There can, of course, be no certainty in determining when the Iliad 11 quadriga passage was composed, but given the […] evidence on iconography and popularity of themes, we can reasonably conjecture that it was a product of the evolving Iliadic tradition between 680 [BCE], when the quadriga first appeared in the Olympic program, and 580-40 [BCE], when epic depictions on vases enjoyed great popularity and four-horse chariots were first widely evident in art. More precisely, […] the passage was likely an invention of the first half of the sixth century, the period when the other Panhellenic games and the Panathenaic games are founded or reorganized.
For a similar explanation, I refer also to the book of Douglas Frame (2009:727-746), who argues that the passage we see in Iliad 11.689-672 derives from a version of the Iliad that used to be performed at the festival of the Panathenaia (I note especially his p. 733).
5§9. Now I proceed to consider another relevant example of an epic narration of athletic events. In Odyssey 8, we read about aethloi ‘competitions’ (100) that are about to take place in the public gathering space of the Phaeacians (100-101). Here again, the word agōn ‘competition’ applies to the overall set of athletic events (259). The first event is the footrace (120-125), followed by wrestling (126-127), jumping (128), discus throwing (129), and, finally, boxing (130).
5§10. There are also references in epic to forms of athletic competition that are only rarely attested in the historical evidence. As David Elmer has shown, a striking example is the Homeric mention of a kind of ballgame (Iliad 12.421-423) that dramatizes “the negotiation of competing territorial claims” (Elmer 2008:420). The fighting between the Achaeans and the Trojans over the possession of the Trojan Plain is implicitly being compared here to this game, the basic rules of which can be summarized as follows (Elmer p. 414):
The team that acquired possession threw the ball toward their opponents’ half of the field, while the opposing team had the task of retrieving the ball […] and of casting it back, in turn, toward the opposite side. The object of the game was to force one’s opponents across the base line, thus claiming possession of the entire field. As far as we can tell, the game ended when the field was gained.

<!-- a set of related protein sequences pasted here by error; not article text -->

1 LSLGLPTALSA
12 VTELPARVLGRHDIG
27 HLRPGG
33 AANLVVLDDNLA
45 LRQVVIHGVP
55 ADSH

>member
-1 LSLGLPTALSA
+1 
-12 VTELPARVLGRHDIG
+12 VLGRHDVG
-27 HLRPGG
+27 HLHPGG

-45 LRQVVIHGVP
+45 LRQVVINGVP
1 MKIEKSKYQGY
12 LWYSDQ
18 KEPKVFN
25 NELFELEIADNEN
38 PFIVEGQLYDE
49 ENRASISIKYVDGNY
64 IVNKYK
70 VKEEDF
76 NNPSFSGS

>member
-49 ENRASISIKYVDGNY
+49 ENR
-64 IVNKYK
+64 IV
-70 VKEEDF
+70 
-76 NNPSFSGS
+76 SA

5§11. What appears at first to be radically different about epic narrations of athletic events, as we see most clearly in the case of the Funeral Games of Patroklos, is that the events themselves seem to happen only once, by contrast with historical attestations of corresponding athletic competitions. Such competitions, as we have already seen from an overview of the historical evidence, were not one-time events. Rather, they were seasonally recurring events that took place at festivals held year after year, notionally for all eternity. When we take a closer look at epic narrations of athletic competitions, however, we find that first appearances are deceiving. Such competitions as narrated in epic are not really one-time events, since they were narrated again and again at festivals held year after year, notionally for all eternity. And, as we will see, these recurring epic narrations took place in the form of poetic competitions that were being held at these festivals. Moreover, as we will also see, these festivals were the same festivals at which athletic competitions were being held, and the poetry of the poetic competitions at these same festivals could even be coordinated with these athletic competitions.
5§12. But before I can consider the evidence for such a festive coordination of competitions in athletics with competitions in epic performance, I need to provide background by analyzing a poetic tradition that concentrates specifically on athleticism—unlike the poetic tradition of epic, which views athleticism generally as one of the many dimensions of humanity in the world of heroes.